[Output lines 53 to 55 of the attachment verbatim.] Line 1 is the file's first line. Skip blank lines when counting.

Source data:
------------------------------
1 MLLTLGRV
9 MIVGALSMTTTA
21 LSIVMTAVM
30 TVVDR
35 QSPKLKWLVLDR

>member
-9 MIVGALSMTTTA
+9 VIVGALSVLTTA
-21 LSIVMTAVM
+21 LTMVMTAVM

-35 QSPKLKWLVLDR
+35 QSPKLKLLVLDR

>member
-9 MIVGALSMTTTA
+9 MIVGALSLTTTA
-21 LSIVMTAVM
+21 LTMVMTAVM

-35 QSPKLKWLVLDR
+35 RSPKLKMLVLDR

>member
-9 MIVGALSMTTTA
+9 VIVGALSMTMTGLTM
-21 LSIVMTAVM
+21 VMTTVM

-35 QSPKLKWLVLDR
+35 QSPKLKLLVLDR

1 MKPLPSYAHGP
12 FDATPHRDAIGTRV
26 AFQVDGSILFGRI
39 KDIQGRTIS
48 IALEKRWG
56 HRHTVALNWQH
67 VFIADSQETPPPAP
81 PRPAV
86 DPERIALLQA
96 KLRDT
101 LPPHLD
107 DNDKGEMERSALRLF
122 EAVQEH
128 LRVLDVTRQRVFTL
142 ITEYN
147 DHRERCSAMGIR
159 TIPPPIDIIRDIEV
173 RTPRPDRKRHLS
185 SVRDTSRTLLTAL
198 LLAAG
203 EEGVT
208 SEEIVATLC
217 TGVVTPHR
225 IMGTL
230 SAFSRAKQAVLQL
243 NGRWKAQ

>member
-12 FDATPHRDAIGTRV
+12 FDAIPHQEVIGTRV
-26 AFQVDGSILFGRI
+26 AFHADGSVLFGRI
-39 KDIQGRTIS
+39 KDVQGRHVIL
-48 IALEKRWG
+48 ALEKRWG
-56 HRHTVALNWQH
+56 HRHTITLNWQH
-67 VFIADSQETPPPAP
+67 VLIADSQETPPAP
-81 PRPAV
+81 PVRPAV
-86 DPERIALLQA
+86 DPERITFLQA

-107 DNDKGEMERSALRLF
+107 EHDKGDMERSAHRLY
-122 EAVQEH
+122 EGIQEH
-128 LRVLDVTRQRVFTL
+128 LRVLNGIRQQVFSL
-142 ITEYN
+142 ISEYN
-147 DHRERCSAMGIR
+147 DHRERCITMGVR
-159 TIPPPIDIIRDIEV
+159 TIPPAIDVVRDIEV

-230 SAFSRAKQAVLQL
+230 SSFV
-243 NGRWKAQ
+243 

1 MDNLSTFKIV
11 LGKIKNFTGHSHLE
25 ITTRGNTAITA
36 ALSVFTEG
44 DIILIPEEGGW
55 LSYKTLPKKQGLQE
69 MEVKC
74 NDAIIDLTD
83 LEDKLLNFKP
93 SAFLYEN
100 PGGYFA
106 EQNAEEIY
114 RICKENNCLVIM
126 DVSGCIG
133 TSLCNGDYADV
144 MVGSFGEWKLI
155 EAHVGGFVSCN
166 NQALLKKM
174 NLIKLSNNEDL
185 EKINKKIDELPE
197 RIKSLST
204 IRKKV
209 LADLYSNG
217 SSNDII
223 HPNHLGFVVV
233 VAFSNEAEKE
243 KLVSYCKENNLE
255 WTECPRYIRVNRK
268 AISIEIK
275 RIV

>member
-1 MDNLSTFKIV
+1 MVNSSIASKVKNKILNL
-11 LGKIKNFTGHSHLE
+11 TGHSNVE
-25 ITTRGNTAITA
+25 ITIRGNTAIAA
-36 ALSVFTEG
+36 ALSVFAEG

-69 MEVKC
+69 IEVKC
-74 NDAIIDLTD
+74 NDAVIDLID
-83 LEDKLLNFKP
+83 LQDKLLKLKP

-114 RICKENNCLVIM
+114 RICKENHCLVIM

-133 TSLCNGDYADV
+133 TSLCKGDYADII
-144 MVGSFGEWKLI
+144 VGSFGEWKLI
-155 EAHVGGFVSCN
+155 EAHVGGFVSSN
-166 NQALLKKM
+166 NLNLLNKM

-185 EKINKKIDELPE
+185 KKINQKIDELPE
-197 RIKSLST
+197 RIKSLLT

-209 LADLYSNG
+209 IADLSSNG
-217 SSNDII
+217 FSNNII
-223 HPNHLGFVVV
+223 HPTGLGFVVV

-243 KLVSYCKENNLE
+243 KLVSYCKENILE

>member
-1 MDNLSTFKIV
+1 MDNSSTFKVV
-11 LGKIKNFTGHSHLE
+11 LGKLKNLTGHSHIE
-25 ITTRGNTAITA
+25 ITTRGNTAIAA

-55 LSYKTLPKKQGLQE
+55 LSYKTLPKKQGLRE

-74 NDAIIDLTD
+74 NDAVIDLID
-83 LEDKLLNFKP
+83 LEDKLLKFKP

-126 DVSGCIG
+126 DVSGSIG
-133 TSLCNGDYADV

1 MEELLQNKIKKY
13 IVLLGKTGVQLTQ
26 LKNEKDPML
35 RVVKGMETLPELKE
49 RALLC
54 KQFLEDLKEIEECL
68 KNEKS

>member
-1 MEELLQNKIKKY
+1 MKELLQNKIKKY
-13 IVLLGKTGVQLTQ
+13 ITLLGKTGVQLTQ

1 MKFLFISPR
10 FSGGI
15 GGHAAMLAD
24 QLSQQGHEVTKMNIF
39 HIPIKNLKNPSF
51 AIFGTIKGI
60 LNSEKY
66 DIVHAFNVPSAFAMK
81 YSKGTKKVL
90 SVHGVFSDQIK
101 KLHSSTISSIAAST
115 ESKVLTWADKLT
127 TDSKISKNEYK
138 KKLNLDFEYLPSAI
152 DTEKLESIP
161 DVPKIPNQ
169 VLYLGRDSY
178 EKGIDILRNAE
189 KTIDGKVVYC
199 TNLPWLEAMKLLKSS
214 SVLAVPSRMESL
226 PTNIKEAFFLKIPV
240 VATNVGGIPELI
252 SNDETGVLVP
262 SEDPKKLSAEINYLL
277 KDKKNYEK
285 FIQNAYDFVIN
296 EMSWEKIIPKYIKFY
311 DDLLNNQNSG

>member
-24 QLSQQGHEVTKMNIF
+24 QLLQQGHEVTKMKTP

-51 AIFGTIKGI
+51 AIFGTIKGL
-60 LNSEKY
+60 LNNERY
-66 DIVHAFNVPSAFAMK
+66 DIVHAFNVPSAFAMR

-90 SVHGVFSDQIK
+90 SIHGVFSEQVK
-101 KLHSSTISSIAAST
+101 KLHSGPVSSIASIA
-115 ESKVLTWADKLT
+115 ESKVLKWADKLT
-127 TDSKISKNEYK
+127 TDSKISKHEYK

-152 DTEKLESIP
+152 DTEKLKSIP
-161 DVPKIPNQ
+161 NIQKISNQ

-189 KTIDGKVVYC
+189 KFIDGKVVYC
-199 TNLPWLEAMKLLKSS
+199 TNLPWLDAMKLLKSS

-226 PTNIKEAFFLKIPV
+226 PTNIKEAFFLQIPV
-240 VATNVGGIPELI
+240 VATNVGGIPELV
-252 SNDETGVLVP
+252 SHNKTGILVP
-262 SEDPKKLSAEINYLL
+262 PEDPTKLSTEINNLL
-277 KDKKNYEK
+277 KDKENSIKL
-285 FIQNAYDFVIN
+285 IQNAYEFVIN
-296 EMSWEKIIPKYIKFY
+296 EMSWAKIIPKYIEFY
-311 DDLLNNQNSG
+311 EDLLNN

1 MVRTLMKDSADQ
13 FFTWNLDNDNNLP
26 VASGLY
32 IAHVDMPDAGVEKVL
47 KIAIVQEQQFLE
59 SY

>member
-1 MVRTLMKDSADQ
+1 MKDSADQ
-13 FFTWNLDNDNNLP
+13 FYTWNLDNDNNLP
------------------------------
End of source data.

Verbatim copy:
>member
-12 FDATPHRDAIGTRV
+12 FDAIPHQEVIGTRV